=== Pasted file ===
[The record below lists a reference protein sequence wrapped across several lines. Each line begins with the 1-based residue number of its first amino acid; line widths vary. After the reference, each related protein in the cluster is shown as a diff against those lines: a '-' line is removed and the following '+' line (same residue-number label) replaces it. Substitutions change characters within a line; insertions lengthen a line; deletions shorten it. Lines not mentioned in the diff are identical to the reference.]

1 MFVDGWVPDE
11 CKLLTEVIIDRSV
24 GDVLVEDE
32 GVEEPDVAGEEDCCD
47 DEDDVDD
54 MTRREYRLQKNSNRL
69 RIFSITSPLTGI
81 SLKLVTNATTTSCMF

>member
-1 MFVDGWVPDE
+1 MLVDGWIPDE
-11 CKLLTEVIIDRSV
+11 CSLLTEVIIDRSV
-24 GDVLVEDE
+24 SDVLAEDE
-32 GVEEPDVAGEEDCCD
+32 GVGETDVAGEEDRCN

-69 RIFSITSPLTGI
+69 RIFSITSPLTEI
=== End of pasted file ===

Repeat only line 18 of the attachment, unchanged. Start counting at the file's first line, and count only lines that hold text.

+32 GVGETDVAGEEDRCN